Andy Murray has played his last Wimbledon singles match after failing to recover from back surgery in time to make a final appearance.

Here, the PA news agency picks out 10 of Murray’s most memorable singles matches at the All England Club.

2005, Wimbledon, third round – lost to David Nalbandian 6-7 (4) 1-6 6-0 6-4 6-1

Andy Murray disputes a point during his match against David Nalbandian in 2005Andy Murray put on a show against former finalist David Nalbandian in 2005 (Andrew Parsons/PA)

The Scot made himself an instant hero in his first appearance in the main draw as an 18-year-old.

Murray made it through to the third round, where he led former finalist Nalbandian by two sets to love on Centre Court before fading physically.

A Wimbledon love affair had been established.

2008, Wimbledon, fourth round – beat Richard Gasquet 5-7 3-6 7-6 (3) 6-2 6-4

Andy Murray celebrates during his comeback win against Richard GasquetAndy Murray celebrates during his comeback win against Richard Gasquet (Sean Dempsey/PA)

The match that established Murray’s reputation for never giving up.

The 21-year-old was two sets and a break down before recovering to reach the quarter-finals of a grand slam for the first time.

The backhand down the line during the third-set tie-break that left him almost in the crowd is one of his most memorable shots.

2009, Wimbledon, fourth round – beat Stan Wawrinka 2-6 6-3 6-3 5-7 6-3

Andy Murray celebrates victory against Stan Wawrinka Andy Murray celebrates victory against Stan Wawrinka (Sean Dempsey/PA)

Murray’s first experience under the new Centre Court roof turned out to be one of his most dramatic matches.

Taking on one of the most familiar opponents of his career, Swiss Wawrinka, the pair battled for nearly four hours and finished at 10.39pm in what was the first Wimbledon match to be played fully indoors.

2012, Wimbledon, final – lost to Roger Federer 4-6 7-5 6-3 6-4

Andy Murray becomes emotional after losing to Roger FedererAndy Murray’s first Wimbledon final ended in heartbreak (Adam Davy/PA)

One of Murray’s most painful defeats was also the occasion that turned the tide of his relationship with the British public after a rocky few years.

Having finally won a semi-final at the fourth time of asking, the Scot took on Centre Court king Federer. He won the first set but a pivotal second went the Swiss’ way and Murray could not reclaim the momentum.

Murray’s tears in his on-court interview helped him shake his dour image.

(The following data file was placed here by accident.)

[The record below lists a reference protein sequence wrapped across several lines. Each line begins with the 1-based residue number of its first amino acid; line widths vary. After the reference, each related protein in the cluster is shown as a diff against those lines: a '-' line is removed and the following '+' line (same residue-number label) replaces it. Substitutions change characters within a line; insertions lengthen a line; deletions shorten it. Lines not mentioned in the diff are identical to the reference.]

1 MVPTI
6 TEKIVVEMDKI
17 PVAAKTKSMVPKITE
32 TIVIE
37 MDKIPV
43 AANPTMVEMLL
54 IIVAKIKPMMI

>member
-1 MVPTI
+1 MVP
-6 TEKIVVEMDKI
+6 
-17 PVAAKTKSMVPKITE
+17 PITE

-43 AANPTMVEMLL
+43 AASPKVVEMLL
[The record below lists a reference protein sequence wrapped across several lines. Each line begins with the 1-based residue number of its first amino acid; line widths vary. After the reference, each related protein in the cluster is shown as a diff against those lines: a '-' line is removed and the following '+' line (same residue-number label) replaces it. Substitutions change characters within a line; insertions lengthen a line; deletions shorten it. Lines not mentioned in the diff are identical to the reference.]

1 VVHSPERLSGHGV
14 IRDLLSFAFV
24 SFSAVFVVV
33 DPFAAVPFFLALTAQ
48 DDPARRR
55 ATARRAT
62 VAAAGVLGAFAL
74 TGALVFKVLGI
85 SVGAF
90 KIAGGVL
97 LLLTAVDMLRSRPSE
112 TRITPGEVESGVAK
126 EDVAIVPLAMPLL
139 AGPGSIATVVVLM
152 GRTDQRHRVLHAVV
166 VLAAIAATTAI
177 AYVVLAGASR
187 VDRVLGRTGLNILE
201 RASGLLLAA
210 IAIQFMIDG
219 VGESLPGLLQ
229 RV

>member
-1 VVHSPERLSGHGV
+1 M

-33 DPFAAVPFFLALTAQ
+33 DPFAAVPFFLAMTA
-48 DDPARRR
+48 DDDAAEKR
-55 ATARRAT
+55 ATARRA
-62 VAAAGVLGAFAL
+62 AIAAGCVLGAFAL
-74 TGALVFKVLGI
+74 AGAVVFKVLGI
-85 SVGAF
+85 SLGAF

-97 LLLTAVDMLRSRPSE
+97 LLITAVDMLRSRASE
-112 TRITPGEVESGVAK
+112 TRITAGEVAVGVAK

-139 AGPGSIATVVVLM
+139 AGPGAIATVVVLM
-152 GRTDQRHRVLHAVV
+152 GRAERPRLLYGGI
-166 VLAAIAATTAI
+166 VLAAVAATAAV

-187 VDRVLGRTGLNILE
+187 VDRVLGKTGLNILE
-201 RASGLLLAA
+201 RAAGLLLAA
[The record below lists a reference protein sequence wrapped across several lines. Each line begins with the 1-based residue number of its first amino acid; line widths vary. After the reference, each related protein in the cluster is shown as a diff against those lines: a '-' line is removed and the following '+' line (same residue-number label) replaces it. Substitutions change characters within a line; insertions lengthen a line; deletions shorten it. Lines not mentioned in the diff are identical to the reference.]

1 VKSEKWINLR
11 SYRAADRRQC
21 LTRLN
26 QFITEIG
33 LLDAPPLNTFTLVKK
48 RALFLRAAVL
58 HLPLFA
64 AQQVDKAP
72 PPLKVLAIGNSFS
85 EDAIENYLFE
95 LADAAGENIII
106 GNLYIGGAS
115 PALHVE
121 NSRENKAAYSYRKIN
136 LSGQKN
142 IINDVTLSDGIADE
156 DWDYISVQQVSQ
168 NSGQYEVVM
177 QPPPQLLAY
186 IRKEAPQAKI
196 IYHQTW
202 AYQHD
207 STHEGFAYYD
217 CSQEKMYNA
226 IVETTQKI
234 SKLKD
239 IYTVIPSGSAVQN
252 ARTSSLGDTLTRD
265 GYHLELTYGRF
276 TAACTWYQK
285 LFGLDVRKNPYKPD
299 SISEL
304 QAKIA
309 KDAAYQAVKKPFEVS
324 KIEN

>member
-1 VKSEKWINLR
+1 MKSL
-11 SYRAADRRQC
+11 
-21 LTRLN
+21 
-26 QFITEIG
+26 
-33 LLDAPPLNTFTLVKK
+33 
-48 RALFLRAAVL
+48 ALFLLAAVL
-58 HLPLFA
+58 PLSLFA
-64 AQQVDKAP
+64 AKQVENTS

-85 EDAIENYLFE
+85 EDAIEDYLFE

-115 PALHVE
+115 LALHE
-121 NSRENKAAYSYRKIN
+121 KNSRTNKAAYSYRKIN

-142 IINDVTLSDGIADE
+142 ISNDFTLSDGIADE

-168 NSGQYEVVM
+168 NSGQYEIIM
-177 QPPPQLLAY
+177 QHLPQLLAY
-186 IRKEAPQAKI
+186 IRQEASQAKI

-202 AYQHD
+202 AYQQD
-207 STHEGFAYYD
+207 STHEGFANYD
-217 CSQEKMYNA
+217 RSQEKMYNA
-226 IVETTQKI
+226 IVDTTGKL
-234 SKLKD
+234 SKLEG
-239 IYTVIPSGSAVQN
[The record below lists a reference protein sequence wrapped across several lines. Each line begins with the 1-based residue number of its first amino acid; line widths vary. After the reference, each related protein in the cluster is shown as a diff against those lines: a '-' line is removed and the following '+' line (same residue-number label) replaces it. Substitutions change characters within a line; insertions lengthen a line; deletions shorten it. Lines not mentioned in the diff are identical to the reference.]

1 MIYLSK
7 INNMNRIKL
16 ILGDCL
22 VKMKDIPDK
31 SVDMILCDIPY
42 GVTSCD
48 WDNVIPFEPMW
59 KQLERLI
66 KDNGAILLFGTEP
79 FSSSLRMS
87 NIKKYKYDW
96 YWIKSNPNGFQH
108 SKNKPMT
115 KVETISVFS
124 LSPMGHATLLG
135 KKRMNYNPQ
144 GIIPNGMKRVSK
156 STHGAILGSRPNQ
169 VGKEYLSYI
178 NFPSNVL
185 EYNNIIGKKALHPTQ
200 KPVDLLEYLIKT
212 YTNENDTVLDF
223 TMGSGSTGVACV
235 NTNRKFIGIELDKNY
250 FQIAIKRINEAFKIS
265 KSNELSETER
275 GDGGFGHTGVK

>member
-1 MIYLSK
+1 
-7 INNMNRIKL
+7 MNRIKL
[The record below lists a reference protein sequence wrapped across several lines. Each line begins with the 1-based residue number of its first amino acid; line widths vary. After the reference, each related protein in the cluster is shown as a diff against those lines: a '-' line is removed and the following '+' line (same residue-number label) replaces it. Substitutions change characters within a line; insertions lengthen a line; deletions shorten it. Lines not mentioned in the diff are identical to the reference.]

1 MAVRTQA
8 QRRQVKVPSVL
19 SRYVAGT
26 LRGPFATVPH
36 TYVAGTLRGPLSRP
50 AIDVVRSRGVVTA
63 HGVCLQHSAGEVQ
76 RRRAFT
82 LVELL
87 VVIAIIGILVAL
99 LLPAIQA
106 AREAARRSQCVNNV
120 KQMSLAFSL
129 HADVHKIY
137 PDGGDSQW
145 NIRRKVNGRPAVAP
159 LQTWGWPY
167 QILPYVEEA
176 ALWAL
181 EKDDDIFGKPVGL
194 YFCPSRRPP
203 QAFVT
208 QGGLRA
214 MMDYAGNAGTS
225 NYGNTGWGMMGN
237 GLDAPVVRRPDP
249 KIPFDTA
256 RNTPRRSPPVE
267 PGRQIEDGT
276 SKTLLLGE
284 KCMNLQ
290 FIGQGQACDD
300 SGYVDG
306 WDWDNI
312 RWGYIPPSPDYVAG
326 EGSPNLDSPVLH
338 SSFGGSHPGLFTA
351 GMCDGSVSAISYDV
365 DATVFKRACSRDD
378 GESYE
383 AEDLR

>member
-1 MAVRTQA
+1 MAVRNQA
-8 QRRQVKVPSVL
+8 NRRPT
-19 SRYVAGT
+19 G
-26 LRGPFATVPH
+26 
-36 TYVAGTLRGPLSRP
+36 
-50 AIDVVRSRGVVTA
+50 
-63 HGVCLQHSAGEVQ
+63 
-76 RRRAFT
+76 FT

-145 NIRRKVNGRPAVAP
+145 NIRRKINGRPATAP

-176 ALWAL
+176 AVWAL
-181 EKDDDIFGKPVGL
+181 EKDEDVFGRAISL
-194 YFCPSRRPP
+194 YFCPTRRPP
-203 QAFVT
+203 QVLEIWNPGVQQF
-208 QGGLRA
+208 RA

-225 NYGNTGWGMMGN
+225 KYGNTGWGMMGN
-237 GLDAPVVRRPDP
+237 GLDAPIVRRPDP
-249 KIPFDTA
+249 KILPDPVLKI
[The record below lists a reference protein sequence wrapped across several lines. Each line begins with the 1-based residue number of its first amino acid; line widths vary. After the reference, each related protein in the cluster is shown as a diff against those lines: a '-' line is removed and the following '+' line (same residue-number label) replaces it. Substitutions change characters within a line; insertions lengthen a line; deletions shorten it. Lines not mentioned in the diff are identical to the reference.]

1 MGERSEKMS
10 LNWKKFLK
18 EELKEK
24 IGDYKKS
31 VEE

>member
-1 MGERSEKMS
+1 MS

2012, Olympic Games, semi-final – beat Novak Djokovic 7-5 7-5

Andy Murray hugs Novak Djokovic at the netAndy Murray beat Novak Djokovic in the semi-finals at London 2012 (Rebecca Naden/PA)

Murray’s first meeting at Wimbledon with his big rival came in the last four of the Olympics on Centre Court.

A high-quality and tense match went the way of a fired-up Murray, who played aggressive tennis and used the crowd to his advantage.

“It’s the most fun I’ve had at any tournament,” he said afterwards.

2012, Olympic Games, gold medal match – beat Roger Federer 6-2 6-1 6-4

Andy Murray celebrated Olympic goldAndy Murray won Olympic gold (Andrew Milligan/PA)

Four weeks after his heartbreaking Wimbledon final loss to Federer, Murray played arguably the greatest match of his career to claim his first global title.

Admittedly he was facing a tired Federer but this was complete domination in front of a raucous and disbelieving Centre Court crowd.

2013, Wimbledon, final – beat Novak Djokovic 6-4 7-5 6-4

Andy Murray celebrates in front of the scoreboardAndy Murray celebrates his maiden Wimbledon win (Jonathan Brady/PA)

The most important match of Murray’s career was a fitting way for the Scot to end Fred Perry’s 77-year reign as the last home men’s singles winner.

Superb throughout, the final game was a match in itself before Murray at last got his hands on the golden trophy.

2016, Wimbledon, final – beat Milos Raonic 6-4 7-6 (3) 7-6 (2)

Andy Murray holds the Wimbledon trophy for the second timeAndy Murray holds the Wimbledon trophy for the second time (Adam Davy/PA)

For the first time in his 11 slam finals, Murray found someone other than Federer or Djokovic on the other side of the net.

From the start, he stamped his authority on first-time finalist Raonic and did not let up.

2021, Wimbledon, second round – beat Oscar Otte 6-3 4-6 4-6 6-4 6-2

Andy Murray celebrates his victory with his arms aloftAndy Murray won another late-night thriller under the roof (Ian Walton/AELTC Pool)

Murray’s battles with his hip kept him away from Wimbledon in singles for four years, with his return coming in 2021.

His body may have let him down but the famous Murray battling spirit was fully intact and he took the Centre Court crowd on another rollercoaster ride before winning in five sets.

2024, Wimbledon, second round – lost to Stefanos Tsitsipas 7-6 (3), 6-7 (2), 4-6, 7-6 (3), 6-4

Andy Murray waves to the crowd after losing a thriller against Stefanos Tsitsipas Andy Murray waves to the crowd after losing a thriller against Stefanos Tsitsipas (Steven Paston/PA)

What has proved to be Murray’s final Wimbledon singles match was a fitting way to go out in all but the result.

The Scot produced his best level since 2016 and might have beaten Tsitsipas had play not been suspended overnight after the third set, but the Greek fought back impressively.